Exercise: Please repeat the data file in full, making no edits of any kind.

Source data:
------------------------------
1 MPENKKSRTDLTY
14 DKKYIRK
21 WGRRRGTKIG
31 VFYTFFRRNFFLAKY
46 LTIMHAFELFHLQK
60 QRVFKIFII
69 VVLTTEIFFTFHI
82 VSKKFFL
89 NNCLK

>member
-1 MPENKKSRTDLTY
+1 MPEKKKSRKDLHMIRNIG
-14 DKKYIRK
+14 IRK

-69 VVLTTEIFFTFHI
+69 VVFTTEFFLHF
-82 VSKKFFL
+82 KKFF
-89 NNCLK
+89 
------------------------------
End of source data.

1 MPENKKSRTDLTY
14 DKKYIRK
21 WGRRRGTKIG
31 VFYTFFRRNFFLAKY
46 LTIMHAFELFHLQK
60 QRVFKIFII
69 VVLTTEIFFTFHI
82 VSKKFFL
89 NNCLK

>member
-1 MPENKKSRTDLTY
+1 MPEKKKSRKDLHMIRNIG
-14 DKKYIRK
+14 IRK

-69 VVLTTEIFFTFHI
+69 VVFTTEFFLHF
-82 VSKKFFL
+82 KKFF
-89 NNCLK
+89 